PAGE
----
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Helping Renew the New River

Since 2000, FAU’s Department of Urban & Regional Planning has partnered with the Wildlife Research Team, Broward Urban River Trails and several neighborhood associations to clean up the North Fork of the New River. The 3.5-mile tributary is the only part of the New River that remains in its natural state, yet for many years it was extremely polluted with litter and debris. Thanks to the Adopt-A-Waterway program and participants’ consistent monthly efforts, the area is becoming increasingly cleaner and healthier. The fifth anniversary of the program marks an important milestone for the volunteer team and portends a promising future for the North Fork area.

“The idea of the project is both to promote stewardship for the North Fork and to help revitalize the river,” said Kevin Carter, natural resource specialist III for Broward county and project manager for the Adopt-A-Waterway program. “Not only does this initiative show a caring ethic for our urban waterways, it also encourages environmental activism from the urban center.”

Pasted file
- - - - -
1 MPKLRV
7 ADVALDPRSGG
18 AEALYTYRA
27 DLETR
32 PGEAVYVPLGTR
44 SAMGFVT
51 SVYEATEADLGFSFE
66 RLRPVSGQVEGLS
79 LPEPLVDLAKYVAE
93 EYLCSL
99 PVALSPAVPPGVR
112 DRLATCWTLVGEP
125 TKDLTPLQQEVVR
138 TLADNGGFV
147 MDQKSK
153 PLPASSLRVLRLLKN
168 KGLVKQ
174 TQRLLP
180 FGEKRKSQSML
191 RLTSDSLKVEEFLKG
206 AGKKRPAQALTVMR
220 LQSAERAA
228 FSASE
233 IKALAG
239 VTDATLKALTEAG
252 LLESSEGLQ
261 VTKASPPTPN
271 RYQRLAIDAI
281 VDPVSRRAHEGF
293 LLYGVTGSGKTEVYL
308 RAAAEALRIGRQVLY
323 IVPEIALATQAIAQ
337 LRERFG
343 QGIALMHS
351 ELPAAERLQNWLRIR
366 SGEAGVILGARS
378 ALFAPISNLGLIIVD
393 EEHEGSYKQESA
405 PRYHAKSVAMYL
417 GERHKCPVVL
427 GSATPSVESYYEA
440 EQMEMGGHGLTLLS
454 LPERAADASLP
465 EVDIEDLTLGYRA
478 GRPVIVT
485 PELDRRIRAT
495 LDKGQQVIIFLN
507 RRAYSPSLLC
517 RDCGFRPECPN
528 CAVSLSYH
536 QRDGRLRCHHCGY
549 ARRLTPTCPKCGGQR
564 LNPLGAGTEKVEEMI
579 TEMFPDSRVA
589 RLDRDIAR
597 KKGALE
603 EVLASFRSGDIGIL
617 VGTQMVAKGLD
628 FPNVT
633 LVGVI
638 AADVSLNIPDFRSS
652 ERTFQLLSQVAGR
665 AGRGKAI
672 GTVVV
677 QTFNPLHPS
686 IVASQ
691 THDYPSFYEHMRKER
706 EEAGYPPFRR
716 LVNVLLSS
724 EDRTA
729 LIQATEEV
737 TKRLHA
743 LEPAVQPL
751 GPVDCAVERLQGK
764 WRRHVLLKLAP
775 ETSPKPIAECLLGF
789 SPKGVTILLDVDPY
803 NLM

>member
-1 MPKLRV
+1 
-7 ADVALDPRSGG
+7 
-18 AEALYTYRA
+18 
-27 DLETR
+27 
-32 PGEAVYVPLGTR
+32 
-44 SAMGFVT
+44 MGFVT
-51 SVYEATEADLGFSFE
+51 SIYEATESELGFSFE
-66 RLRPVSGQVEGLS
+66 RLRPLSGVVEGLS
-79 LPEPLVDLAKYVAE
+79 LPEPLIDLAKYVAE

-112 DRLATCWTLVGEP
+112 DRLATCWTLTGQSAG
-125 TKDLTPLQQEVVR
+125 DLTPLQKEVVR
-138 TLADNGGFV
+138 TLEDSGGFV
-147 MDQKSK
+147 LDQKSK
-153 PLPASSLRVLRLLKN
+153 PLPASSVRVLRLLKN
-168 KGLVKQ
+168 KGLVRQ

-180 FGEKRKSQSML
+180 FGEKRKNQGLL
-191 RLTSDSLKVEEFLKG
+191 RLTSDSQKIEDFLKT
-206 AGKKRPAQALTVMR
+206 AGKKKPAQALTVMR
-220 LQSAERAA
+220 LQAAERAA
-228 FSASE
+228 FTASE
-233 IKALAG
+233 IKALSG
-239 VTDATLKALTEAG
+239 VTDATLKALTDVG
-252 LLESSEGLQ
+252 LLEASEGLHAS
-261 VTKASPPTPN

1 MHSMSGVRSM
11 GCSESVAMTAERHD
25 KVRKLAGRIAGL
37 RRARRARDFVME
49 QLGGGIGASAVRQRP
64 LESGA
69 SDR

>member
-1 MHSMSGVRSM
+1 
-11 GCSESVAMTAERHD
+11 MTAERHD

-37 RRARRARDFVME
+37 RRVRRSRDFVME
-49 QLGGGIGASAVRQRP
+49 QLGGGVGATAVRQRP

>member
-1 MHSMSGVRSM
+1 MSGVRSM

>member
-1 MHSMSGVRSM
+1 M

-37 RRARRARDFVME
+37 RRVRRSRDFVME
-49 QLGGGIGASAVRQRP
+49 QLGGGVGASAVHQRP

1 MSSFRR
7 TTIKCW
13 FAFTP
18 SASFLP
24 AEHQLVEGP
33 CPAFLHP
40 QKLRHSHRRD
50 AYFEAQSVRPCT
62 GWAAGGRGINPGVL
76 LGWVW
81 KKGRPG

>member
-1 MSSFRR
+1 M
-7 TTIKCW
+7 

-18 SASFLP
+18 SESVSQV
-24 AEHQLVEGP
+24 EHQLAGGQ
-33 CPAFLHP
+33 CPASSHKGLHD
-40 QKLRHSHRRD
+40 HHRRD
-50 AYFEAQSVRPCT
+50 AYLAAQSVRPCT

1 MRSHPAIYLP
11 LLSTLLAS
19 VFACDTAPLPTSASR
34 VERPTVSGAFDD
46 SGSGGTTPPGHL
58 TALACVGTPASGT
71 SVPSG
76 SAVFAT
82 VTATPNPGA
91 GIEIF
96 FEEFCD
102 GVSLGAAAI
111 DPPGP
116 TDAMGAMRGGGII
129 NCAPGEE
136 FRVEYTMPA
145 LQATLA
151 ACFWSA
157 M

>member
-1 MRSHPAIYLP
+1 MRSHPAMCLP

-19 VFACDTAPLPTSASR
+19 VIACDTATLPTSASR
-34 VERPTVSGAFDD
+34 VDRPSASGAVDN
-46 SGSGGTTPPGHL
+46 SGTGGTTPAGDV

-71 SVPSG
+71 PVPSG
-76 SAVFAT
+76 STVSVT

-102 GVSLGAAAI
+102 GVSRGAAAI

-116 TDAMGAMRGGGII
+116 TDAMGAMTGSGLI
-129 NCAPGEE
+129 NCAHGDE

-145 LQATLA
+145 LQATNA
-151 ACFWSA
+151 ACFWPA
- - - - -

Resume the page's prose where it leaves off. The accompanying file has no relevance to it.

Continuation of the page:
From the 1930s to the 1960s, the North Fork area was the axis of the African-American community in Broward County, a regular site of community events and gatherings. Over time, however, the river has become less and less scenic. The convergence of the Atlantic Ocean salt water and the Everglades fresh water turned the North Fork water brackish. Additionally, construction projects and general littering turned the area into a general dumping ground for Styrofoam cups, metal cans, milk crates, even discarded refrigerators and auto parts. By the start of the new millennium, the area was the most polluted waterway in Broward county.

Fortunately, a lot has changed in the past five years. The community has come together, working alongside FAU students and faculty and other volunteer groups to improve the North Fork area and help restore its vitality. Every month, 30 to 40 Adopt-A-Waterway participants assemble and venture out in canoes to remove debris from the area (see photos).

“A major feat of the Adopt-A-Waterway program has been to increase ecological awareness in our community,” said Dr. Jaap Vos, associate professor and chair of the Department of Urban and Regional Planning. “People are more cognizant of the issues of the river and the surrounding community, the watercourse is far cleaner now and the future of the area shows great promise.”

 
 
 

 

 

 

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